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Guest garwig

current altimeter, 4117 !!!

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So there I was, just a few minutes ago, cruising in my DC-3 at 17,000' over the Dominical Republic on my way IFR from Haiti to St. Thomas. No failures set for the flight. Next thing I know, my altimeter suddenly starts going crazy, says I'm at 6,000' now, and I'm climbing. ATC comes on and says, "Douglas 0DC, you're 700 above your assigned altitude, descend and maintaing 17,000. Current altimeter 4117." Obviously a crazy pressure was reported to Jeppesen by one of the Dominican Republic weather stations, normally highly reliable, I'm sure. I descend about 700', level off, and notice my ground speed at cruise is down to about 100 knots. I doubt if I'll have enough fuel to make my destination at this rate (was pushing it as it was), so it's time to land. Hmm, engines barely respond to throttle inputs now, and the reason why I'm so slow is because I'm not getting much power. Full throttle, adjusted mixture, carb heat on, pitot heat on, fuel pumps on, little effect. Good thing I have to descend anyway. The GPS found the nearest airport, MDBH, and it's at sea level. On short final, just as I pull the throttles back to idle the engines quit. Managed to land, re-started the engines but even at full power I could only get about 25 knots taxiing on the ground. Whew, survived another FS glitch :)

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Perhaps the Bermuda Triangle was misplaced? Hehe.----------------------------------------------------------------John MorganReal World: KGEG, UND Aerospace Spokane Satillite, Private ASEL 141.2 hrs, 314 landings, 46 inst. apprs.Virtual: MSFS 2004"There is a feeling about an airport that no other piece of ground can have. No matter what the name of the country on whose land it lies, an airport is a place you can see and touch that leads to a reality that can only be thought and felt." - The Bridge Across Forever: A Love Story by Richard Bach

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If you lived you must have been flying in a space suit or better yet deep diving suit. 4117, whether in inHg or hectpascals is a heck of a heavy pressure.Density altitude -5,000?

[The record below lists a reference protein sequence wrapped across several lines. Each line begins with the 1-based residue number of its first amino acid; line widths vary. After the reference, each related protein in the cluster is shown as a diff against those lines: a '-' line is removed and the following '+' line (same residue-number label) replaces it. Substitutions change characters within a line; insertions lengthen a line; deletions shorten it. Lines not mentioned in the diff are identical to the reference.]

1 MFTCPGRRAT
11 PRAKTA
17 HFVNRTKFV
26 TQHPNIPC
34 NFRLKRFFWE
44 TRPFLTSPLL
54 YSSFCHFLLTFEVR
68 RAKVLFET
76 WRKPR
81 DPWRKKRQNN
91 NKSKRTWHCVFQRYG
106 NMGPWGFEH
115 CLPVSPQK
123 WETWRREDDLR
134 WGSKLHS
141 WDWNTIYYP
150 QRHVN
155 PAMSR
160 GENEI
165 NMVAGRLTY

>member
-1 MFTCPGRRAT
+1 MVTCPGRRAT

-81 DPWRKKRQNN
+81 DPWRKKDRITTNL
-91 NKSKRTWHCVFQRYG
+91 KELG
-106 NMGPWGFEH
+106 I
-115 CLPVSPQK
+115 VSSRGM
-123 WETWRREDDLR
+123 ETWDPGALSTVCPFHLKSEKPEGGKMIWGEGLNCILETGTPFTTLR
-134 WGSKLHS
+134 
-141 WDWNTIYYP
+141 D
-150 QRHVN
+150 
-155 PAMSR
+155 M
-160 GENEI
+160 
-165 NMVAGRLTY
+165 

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Did no one warn you you'd been chosen to pilot the next NASA Venus probe. Microsoft are co-operating with the training. They are breaking you in gently. When the outside temp goes over 300 degrees you'll know they are getting serious ;-)All the best,John

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What the heck were you doing at 17,000 feet, anyway? Bad attack of Boeingitis?Remember that the DC-3 is not pressurised. Although the C-47B, with its high blowers, was specifically designed for "The Hump" and sometimes flown as high as 22,000 feet on that route (but more typically, not higher than 17,000 feet if possible), the fellows who operated those aircraft didn't do it for fun!In the Caribbean particularly, you'd be fine with anything over 2,000 feet in most cases, and would burn less fuel and see more too. Average cruise height for the DC-3 worldwide, however, is typically somewhere between 5,000-8,000 feet.But then what do I know. Someone will probably correct all this.MarkMark "Dark Moment" BeaumontVP Fleet, DC-3 AirwaysTeam Member, MAAM-SIM[a href=http://www.swiremariners.com/cathayhk.html" target="_blank]http://www.paxship.com/maamlogo2.jpg[/a]

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I wanted to test the default DC-3 to see how high it would climb close to full loads. I had the default 5,000 lbs. of cargo and nearly full tanks.It Maintained 35" on the manifold by slightly increasing throttle as I gained altitude. At about 13,000' I reached full throttle and from there power started to discipate. I had to level off temporarilly at 15,000 to gain speed while ATC yelled at me. Interestingly, as long as I kept my climb rate above 200 FPM ATC didn't say anything. On other aircraft I've noticed they get upset below 500 FPM, so it seems there may be something in the aircraft that determines when ATC's rants will begin.

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